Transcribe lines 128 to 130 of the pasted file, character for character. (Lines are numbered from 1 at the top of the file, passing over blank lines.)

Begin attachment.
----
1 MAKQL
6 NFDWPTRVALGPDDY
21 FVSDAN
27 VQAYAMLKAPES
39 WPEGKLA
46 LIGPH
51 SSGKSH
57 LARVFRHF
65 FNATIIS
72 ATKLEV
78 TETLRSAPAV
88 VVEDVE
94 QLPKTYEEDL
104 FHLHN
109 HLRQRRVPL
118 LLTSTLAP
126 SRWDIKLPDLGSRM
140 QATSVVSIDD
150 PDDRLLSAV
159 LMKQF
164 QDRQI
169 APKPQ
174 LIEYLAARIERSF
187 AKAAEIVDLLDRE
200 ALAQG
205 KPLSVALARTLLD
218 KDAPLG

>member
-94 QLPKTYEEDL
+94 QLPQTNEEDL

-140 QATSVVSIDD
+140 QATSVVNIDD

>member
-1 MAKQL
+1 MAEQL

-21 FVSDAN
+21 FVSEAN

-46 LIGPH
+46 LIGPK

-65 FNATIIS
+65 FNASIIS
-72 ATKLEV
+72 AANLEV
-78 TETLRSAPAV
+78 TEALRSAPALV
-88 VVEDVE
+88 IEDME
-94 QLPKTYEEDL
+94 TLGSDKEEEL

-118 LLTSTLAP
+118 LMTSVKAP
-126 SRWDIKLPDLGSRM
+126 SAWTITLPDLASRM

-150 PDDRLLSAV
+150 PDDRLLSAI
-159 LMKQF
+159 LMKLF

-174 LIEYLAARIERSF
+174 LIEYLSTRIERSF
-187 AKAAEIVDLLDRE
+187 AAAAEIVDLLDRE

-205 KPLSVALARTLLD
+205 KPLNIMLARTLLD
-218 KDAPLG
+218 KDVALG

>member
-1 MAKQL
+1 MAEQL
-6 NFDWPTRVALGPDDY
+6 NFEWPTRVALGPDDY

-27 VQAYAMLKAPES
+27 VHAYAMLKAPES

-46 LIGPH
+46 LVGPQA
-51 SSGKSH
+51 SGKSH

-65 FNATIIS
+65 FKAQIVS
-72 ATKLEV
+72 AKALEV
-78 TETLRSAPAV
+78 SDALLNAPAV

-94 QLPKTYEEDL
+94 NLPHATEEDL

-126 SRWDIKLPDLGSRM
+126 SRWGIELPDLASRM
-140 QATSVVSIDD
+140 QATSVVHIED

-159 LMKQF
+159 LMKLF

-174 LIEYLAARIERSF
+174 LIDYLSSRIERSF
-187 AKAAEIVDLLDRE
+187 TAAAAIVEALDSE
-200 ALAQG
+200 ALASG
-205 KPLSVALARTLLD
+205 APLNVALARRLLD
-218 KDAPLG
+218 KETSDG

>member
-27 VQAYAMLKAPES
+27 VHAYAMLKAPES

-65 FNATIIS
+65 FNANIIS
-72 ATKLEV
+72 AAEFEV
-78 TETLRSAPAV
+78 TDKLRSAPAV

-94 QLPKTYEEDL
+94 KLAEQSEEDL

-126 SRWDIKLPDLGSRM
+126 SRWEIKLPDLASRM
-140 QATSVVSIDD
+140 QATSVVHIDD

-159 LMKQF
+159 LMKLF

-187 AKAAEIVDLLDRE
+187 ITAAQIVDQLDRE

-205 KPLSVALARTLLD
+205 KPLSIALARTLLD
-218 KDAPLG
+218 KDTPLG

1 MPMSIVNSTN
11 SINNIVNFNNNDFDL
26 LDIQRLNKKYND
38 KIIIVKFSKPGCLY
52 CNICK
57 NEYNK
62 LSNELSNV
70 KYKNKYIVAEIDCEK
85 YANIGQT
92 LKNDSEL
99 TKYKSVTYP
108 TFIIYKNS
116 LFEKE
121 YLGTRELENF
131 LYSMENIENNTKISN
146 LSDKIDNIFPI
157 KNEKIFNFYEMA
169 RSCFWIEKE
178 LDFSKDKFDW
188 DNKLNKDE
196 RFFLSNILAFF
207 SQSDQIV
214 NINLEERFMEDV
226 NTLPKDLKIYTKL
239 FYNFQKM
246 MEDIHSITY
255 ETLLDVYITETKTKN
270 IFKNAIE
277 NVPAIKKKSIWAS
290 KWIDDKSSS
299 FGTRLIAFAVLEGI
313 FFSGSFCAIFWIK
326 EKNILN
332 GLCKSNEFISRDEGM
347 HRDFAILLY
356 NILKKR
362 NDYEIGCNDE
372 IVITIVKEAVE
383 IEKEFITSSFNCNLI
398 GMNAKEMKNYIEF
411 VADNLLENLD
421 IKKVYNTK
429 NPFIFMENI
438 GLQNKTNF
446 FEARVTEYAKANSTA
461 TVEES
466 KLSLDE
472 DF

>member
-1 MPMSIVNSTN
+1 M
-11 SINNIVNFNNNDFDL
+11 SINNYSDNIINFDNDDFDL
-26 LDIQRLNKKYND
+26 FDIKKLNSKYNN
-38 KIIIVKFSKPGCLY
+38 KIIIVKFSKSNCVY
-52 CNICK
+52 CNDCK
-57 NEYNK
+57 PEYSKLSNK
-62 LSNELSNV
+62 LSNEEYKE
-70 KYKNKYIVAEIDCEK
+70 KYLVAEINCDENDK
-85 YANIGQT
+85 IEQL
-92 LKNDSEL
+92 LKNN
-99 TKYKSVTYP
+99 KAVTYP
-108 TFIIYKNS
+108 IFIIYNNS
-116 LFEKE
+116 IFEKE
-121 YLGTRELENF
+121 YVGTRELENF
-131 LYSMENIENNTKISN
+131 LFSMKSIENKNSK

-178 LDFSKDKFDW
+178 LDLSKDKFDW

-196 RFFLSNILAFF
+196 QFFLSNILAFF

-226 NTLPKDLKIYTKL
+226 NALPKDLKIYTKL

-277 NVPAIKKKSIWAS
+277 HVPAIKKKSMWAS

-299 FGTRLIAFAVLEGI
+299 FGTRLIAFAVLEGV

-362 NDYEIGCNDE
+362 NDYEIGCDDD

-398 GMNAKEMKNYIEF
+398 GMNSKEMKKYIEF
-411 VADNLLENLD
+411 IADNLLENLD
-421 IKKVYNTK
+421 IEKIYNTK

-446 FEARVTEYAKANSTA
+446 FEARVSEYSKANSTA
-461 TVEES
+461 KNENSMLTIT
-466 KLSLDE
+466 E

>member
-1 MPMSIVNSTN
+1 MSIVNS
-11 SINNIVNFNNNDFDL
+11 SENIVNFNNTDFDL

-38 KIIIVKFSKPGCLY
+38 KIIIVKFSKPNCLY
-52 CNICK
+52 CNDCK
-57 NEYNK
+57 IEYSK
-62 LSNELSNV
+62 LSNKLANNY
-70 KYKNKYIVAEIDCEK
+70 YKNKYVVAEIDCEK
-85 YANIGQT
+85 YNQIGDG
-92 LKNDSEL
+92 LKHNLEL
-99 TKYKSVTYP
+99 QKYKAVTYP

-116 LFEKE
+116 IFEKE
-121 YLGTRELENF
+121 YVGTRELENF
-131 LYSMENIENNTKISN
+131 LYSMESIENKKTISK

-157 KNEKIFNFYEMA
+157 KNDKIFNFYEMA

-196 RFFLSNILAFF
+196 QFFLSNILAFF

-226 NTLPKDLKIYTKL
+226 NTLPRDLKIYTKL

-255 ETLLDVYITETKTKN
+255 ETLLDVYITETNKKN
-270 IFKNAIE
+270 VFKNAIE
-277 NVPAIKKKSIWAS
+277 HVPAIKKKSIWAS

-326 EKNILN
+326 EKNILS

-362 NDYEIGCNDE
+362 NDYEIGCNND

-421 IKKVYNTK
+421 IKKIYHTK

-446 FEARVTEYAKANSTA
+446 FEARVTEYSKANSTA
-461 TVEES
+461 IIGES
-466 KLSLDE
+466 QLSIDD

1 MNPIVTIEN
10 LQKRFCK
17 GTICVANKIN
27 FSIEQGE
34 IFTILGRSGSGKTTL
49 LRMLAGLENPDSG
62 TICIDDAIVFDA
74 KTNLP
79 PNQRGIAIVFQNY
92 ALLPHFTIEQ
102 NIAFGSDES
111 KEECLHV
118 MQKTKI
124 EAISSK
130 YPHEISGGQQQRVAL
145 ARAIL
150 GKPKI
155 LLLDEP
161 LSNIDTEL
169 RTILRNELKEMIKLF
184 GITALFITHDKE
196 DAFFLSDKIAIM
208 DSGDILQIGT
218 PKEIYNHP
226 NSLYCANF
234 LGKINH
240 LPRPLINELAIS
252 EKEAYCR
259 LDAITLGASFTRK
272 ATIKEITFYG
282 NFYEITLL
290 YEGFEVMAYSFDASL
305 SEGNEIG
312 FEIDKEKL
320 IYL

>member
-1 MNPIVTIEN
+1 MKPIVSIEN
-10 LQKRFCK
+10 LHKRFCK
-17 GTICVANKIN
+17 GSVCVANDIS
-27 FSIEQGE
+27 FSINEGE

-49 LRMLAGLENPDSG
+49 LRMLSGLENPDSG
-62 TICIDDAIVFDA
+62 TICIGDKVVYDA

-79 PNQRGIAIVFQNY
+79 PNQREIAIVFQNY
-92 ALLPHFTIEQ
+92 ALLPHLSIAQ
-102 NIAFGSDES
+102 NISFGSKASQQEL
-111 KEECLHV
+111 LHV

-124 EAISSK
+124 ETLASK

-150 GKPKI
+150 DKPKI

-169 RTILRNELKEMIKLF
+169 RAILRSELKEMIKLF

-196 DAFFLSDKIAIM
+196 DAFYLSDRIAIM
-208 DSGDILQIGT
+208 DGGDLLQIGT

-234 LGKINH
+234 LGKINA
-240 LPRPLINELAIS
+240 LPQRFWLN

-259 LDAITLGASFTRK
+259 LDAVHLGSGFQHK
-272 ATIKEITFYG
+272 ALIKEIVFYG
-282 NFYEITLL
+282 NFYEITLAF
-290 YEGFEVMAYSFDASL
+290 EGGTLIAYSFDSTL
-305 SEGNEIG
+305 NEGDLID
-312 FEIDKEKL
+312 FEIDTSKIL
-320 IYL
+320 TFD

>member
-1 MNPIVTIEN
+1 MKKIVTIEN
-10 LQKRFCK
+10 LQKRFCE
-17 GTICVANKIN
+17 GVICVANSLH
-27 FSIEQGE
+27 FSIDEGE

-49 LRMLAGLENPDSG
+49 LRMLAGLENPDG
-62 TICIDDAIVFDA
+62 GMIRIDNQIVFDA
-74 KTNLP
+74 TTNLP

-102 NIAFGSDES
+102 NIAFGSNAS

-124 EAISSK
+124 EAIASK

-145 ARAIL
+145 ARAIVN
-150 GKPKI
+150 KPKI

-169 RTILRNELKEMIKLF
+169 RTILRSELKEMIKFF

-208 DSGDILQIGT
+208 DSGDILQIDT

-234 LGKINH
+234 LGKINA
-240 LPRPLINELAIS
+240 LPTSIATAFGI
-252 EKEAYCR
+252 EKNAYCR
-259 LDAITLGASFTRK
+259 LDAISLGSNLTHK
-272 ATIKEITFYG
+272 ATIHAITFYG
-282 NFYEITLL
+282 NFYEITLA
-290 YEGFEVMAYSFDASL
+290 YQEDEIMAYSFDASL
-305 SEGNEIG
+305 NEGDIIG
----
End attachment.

52 CNICK
57 NEYNK
62 LSNELSNV